NW Destination: Southern Oregon Wineries in the Fall
Head to Oregon’s other wine country for culture, cafés and carafes of wine
written by Kevin Max
Any way you propel yourself through Southern Oregon—walking, cycling or driving—you can connect the natural and cultural dots that make this region the sketchbook of wine lovers. There are rolling hills that run into the forested Siskiyous, valleys with generous exposure to the sun, small towns with upscale dining from local bounty and world-class Shakespearean theater at its heart. Taken together, these things make for the quintessential Oregon getaway.
This trip builds around the tickets for any performance at the Oregon Shakespeare Festival. The 2018 season ends in mid-October with Henry V and Romeo and Juliet on the Shakespeare stages and Manahatta and Snow in Midsummer, among others, on the modern stage. The 2019 season picks up again in March, with As You Like It and Hairspray, for starters.
I remember being in the audience for my first big production play. It was nowhere near the professional level as OSF, yet left an indelible mark on the younger me. Bringing your own kids to OSF is more magical than Disney.
Hie thee now from bard to bounty. Southern Oregon wineries are not an undifferentiated bundle of grapes. The wineries and regions here are as distinct as the varietals—from cooler Burgundian pinot noirs and chardonnay in the Umpqua region to Spanish, Italian and Rhone wines in the southern regions.
Irvine & Roberts is a comely winery in the rolling hills of the southern Cascades and Siskiyou ranges 5 miles southeast of Ashland. The tasting room and patio serve as much as a serene getaway as they do a platform for lovely wines. The first acres planted were pinot noir and chardonnay in 2007, before planting pinot meunier in 2012. The chardonnay is exceptional, as is its pinot noir, but the pinot meunier steals the show.
DANCIN Vineyards—a crush of the prenoms Dan and Cindy Marca, the hardworking proprietors of this Italianate retreat in Medford—is another favorite. Not only does DANCIN have the best label art, its dining and wine-tasting spaces inspire conversation. If not for the camera function to capture the beautiful vistas, cell phones would be neglected in favor of old-fashioned banter.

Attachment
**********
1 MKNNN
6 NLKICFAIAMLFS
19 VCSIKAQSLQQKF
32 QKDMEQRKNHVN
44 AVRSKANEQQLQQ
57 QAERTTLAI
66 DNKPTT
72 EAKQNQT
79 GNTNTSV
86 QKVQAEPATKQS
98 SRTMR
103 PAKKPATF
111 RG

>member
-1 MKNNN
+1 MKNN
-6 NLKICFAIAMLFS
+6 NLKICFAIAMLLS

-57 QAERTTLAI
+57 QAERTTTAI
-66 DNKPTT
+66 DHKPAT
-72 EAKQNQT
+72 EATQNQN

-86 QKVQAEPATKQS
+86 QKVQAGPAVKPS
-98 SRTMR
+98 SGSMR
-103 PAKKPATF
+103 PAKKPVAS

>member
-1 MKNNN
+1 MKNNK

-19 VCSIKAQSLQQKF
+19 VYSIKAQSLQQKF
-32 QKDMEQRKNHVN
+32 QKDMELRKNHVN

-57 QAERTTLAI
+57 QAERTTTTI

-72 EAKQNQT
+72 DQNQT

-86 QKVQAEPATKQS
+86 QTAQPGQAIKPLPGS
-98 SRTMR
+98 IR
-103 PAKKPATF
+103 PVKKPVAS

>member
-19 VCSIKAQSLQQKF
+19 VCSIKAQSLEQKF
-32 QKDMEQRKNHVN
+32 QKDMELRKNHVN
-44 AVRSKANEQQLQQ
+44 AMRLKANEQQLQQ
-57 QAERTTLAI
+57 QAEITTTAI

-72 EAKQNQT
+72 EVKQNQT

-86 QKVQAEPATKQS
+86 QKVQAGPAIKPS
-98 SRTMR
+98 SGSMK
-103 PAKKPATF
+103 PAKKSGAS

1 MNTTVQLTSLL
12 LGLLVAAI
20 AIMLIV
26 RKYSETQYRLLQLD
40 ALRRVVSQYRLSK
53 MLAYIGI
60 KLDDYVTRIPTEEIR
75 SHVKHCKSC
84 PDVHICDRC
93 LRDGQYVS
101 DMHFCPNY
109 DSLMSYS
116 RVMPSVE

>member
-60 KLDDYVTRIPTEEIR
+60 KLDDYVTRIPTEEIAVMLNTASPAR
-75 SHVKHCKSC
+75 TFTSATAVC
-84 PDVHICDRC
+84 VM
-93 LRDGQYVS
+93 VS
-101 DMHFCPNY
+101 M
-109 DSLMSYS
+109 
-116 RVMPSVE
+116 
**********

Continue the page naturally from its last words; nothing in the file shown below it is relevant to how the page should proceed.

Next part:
Another favorite of ours is Cliff Creek Cellars. The cabernet sauvignon, syrah and Super Tuscan are fantastic in the bucolic Gold Hill vineyard. Cliff Creek also has a tasting room up north in Newberg. If you’re passing through Newberg on another wine tour, put Cliff Creek Cellars on your list. Set in a renovated bank with Ionic columns and a vault used as a wine cellar, this tasting room has patina.
Augustino in the Illinois Valley offers its visitors two experiences—a tasting in the old red barn near Grants Pass and the more lofty tasting room in a treehouse in O’Brien, 7 miles southwest of Cave Junction. Wooldridge Creek Winery in the Applegate Valley got an early jump on others, planting grapes for hobby wine in 1978. Over time, it grew into a producer of grapes for other regional winemakers. Today, Wooldridge Creek is a farming mecca, producing great wines, cheese at its creamery and its own charcuterie.
Either visit its tasting room, Vinfarm, in Grants Pass, where the winery serves its cheese and charcuterie in a brick-walled den, or head out to the winery and farm for expansive views. There are too many amazing wines and tasting experiences to get to in one visit. Valley View Winery in the Applegate Valley is one. Try the chardonnay and viognier.
In Medford, the downtown wine scene is coming to life with tasting rooms, including Urban Cork and the new Rogue Grape, a brick building with local and regional wines in house. In a climate where wine grapes thrive, naturally so does other produce and meat, setting the table for some of the state’s best farm-to-table restaurants. In Ashland, Hearsay, Larks and Smith fields are a few that top the charts for local and exquisite. In Jacksonville, Gogi’s and Jacksonville Inn are favorites, the latter for its atmosphere and wine selection and the former for its mustard-crusted filet mignon and cocktails.
In Medford try Porters, a renovated train station with local fare and more than thirty wines by the glass. In Grants Pass, The Twisted Cork fits nicely into the theme of local food and wine. Just a few years ago, the Southern Oregon wine scene was sleepy and largely unheralded. Today its wines are garnering top honors and its restaurants are the epitome of bounty.